The appeal of smoke-free apartments continues to grow. Currently, there are more tenants seeking smoke-free housing than there are nonsmoking units available to rent.
Studies, like one conducted by Smoke Free Washington have placed the no-smoking preference at over 90% of renters. That study shows that even a majority of smokers approve of smoke-free housing. At the same time, new research and information about the dangers of secondhand smoke is being widely publicized to consumers.
Courts now routinely recognize secondhand smoke as a legitimate health concern. If a tenant does get sick from unwanted exposure in a rental property, the landlord could face legal liability.
Jury awards for secondhand smoke injuries are growing larger. Claims that have been successful against landlords include nuisance, constructive eviction, violation of the implied covenant of quiet enjoyment, negligence, and violation of the implied warranty of habitability. Damages have included medical bills, loss of enjoyment of life, and rent abatement.
Landlords should expect to receive an increasing number of complaints regarding secondhand smoke, and learn to deal with the issue effectively in order to limit liability and potential income loss.
The most cost-effective approach is to take a tenant’s complaint seriously, and to search for a resolution early in the process — before the tenant seeks legal help.
If a smoking ban is in effect, a complaint is easier to resolve. For instance, the lease may provide that if a tenant or a guest violates the ban, the landlord may offer one warning, and then move to evict if there is a second infraction.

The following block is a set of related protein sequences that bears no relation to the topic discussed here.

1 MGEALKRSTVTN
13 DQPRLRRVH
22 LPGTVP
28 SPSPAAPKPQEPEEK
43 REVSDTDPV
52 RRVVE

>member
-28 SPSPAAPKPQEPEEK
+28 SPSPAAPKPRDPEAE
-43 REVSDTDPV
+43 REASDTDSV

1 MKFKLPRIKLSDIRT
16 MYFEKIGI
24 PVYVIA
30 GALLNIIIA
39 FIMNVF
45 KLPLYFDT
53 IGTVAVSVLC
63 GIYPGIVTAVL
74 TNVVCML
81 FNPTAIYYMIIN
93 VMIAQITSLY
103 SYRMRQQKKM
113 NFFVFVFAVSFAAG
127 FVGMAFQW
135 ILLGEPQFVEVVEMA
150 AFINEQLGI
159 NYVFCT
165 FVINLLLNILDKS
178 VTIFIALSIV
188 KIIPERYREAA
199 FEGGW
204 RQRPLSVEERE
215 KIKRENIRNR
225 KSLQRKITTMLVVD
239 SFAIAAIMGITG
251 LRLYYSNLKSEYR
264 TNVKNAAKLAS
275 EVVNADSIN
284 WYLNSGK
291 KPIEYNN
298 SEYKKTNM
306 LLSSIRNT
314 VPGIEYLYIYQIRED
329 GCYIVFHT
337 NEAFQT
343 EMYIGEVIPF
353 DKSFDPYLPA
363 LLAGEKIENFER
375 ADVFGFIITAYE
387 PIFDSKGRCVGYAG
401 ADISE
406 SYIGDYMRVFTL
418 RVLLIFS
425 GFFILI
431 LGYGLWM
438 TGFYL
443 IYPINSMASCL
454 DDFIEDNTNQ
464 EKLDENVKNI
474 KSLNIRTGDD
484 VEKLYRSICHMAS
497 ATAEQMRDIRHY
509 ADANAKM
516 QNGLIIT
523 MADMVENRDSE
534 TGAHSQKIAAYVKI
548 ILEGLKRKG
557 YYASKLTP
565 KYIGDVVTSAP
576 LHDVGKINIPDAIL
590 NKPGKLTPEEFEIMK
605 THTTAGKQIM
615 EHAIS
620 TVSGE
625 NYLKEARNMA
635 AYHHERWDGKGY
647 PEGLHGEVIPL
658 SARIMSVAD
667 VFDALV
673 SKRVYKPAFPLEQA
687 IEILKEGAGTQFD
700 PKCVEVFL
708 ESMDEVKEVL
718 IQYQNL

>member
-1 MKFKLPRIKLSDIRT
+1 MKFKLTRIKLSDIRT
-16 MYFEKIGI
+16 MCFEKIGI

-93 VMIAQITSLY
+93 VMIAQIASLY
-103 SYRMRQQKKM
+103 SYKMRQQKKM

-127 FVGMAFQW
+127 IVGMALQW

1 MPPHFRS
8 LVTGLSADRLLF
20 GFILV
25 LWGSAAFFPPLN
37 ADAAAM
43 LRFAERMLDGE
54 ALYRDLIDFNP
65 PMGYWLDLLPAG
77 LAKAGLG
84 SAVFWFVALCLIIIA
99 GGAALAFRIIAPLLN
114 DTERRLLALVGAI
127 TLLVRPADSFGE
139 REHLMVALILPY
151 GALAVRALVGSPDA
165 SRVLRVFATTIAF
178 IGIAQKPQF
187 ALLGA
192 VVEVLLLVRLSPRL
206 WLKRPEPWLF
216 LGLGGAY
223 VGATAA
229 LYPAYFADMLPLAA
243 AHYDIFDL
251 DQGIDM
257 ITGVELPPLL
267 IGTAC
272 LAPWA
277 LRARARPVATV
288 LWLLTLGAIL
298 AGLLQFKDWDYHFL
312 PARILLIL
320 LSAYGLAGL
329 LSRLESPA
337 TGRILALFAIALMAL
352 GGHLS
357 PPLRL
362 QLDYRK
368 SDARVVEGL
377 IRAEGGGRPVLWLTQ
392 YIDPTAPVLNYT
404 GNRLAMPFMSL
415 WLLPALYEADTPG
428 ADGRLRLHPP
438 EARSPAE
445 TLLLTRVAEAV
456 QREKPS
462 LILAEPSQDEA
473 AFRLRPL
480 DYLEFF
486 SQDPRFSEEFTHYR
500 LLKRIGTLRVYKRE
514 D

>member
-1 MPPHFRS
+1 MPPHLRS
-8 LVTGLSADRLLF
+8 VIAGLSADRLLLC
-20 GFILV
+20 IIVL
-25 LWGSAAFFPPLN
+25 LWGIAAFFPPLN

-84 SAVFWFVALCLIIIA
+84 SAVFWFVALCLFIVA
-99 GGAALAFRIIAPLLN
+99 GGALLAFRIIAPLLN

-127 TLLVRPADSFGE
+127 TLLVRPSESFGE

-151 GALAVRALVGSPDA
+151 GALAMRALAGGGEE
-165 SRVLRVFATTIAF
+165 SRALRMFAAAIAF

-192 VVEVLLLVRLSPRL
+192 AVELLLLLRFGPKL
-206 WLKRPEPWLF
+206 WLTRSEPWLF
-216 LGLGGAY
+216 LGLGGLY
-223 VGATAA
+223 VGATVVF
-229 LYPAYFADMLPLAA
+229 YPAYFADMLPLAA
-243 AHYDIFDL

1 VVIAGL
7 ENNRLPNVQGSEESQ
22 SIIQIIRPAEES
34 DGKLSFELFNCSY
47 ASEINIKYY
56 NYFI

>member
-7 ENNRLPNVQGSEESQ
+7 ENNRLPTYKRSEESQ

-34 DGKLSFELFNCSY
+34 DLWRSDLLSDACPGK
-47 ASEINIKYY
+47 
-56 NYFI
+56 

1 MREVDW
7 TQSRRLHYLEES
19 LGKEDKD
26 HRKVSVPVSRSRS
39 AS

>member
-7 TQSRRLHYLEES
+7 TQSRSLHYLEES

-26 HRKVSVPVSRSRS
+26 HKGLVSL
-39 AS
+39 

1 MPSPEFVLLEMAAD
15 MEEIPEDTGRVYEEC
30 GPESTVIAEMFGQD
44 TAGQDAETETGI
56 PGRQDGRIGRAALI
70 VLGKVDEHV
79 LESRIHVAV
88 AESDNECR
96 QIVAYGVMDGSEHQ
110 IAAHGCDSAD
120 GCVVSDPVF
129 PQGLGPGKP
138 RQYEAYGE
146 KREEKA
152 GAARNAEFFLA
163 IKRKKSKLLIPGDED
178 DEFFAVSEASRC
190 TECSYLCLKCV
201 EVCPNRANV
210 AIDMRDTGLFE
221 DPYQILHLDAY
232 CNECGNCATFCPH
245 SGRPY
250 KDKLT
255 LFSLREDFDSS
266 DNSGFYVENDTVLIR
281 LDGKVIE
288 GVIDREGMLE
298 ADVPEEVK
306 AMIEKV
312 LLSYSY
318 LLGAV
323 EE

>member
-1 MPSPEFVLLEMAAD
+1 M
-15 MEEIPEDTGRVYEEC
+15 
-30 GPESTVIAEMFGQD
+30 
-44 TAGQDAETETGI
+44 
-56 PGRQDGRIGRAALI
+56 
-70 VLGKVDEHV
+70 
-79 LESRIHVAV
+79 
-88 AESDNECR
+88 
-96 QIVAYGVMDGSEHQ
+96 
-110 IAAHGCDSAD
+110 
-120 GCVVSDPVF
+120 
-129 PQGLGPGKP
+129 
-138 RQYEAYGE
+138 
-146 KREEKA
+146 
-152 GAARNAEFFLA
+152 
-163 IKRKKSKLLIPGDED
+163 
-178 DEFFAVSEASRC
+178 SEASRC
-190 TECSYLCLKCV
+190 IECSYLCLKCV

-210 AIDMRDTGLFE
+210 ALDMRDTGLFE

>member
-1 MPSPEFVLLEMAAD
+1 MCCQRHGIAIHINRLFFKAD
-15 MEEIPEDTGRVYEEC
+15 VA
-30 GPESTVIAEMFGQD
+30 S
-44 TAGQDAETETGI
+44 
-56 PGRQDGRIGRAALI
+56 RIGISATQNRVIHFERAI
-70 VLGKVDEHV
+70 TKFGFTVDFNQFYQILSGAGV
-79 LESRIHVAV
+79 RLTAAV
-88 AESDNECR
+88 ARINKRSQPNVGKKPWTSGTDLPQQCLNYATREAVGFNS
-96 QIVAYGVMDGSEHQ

In cases where the landlord has not adopted a no-smoking ban, the situation is trickier. Arguing that the lease does not prevent secondhand smoke exposure does not relieve the landlord from liability if a tenant gets sick. The landlord will have to determine if a particular tenant’s smoking on the property is grounds for an eviction. If not, structural changes to the unit or building may have to be considered if secondhand smoke is impacting neighboring units.
Avoid leaving tenants to deal with one another directly to resolve these problems. It is better for the landlord to mediate the dispute.
Be aware that tenants who have or develop disabilities that are affected by secondhand smoke may be protected under fair housing and disability laws. That means the landlord could be liable for making reasonable accommodations, which could include ventilation upgrades or changes to policies regarding common area access. Failing to provide the appropriate accommodation can result in significant fines.
If a resolution cannot be reached, the best practice may be to allow the victim to break the lease with no penalties.
It can be helpful to know where most of your tenants stand on the issue of smoking. Conduct a survey or speak with tenants to get a sense of what smoking policy they’d like to see implemented.
As with all tenant complaints, keep good documentation, just in case.
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Disclaimer: The information provided in this post in not intended to be construed as legal advice, nor should it be considered a substitute for obtaining individual legal counsel or consulting your local, state, federal or provincial tenancy laws.